first confused in the unconscious disorder of his movements. It is remarkable how clearly individual differences show themselves, if we proceed in this way; the child, conscious and free, reveals himself.
There are those who remain quietly in their seats, apathetic, or drowsy; others who leave their places to quarrel, to fight, or to overturn the various blocks and toys, and then there are those others who set out to fulfil a definite and determined act — moving a chair to some particular spot and sitting down in it, moving one of the unused tables and arranging upon it the game they wish to play.
Our idea of liberty for the child cannot be the simple concept of liberty we use in the observation of plants, insects, etc.
The child, because of the peculiar characteristics of helplessness with which he is born, and because of his qualities as a social individual is circumscribed by bonds which limit his activity.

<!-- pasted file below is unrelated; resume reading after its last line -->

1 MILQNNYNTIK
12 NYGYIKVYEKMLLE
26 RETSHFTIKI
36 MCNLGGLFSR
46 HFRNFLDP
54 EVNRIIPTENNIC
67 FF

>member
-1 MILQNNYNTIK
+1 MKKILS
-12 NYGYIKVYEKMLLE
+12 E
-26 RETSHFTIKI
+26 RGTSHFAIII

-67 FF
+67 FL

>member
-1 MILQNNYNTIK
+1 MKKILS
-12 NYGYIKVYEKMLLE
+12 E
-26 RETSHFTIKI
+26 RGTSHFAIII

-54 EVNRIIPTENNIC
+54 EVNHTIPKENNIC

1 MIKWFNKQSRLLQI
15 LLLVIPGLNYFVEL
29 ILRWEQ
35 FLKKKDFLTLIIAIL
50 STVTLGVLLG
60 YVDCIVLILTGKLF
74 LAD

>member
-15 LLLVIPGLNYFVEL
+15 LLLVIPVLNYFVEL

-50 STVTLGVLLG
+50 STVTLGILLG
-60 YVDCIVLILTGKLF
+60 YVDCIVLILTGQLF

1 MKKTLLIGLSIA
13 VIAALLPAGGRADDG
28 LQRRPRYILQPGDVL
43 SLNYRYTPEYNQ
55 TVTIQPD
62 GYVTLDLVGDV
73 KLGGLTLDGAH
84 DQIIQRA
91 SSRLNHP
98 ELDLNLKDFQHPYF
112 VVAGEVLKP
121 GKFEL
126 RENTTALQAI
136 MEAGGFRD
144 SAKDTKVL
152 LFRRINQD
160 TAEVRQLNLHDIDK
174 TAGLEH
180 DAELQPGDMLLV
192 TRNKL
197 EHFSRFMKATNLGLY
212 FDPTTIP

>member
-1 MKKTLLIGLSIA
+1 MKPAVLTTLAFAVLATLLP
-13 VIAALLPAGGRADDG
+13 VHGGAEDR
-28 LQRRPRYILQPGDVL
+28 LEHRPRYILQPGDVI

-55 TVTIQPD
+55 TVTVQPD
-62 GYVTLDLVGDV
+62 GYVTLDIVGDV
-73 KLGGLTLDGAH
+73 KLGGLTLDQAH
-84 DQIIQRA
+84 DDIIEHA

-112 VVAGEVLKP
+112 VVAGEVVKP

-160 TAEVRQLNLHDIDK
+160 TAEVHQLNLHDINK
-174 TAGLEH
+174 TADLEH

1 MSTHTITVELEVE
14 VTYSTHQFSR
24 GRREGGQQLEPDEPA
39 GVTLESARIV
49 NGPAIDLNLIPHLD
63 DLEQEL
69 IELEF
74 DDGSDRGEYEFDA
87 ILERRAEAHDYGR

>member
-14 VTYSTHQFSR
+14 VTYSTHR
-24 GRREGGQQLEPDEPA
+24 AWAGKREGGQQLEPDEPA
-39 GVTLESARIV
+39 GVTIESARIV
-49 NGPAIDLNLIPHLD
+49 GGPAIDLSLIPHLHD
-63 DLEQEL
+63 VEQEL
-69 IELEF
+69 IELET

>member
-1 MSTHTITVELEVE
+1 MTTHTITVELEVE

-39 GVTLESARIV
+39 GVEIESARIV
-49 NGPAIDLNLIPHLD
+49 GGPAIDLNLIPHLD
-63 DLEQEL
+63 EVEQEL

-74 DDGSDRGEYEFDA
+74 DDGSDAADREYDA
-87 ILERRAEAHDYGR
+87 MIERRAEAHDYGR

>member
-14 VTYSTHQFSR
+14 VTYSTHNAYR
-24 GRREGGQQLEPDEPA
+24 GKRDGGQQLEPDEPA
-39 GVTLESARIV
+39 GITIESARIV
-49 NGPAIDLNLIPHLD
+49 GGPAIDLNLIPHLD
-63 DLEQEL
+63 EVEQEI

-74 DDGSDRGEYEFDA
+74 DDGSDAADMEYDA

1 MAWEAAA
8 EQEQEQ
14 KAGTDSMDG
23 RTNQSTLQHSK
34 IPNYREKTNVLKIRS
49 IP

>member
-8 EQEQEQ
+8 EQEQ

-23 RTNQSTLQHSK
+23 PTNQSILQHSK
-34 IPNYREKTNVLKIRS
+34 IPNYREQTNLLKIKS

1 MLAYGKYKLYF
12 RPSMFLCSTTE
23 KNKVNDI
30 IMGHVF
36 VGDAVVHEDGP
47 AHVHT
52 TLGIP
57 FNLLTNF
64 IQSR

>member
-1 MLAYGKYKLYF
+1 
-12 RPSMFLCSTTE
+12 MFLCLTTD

An educational method that shall have liberty as its basis must intervene to help the child to a conquest of these various obstacles. In other words, his training must be such as shall help him to diminish, in a rational manner, the social bonds, which limit his activity.
Little by little, as the child grows in such an atmosphere, his spontaneous manifestations will become more clear, with the clearness of truth, revealing his nature. For all these reasons, the first form of educational intervention must tend to lead the child toward independence.
No one can be free unless he is independent: therefore, the first, active manifestations of the child's individual liberty must be so guided that through this activity he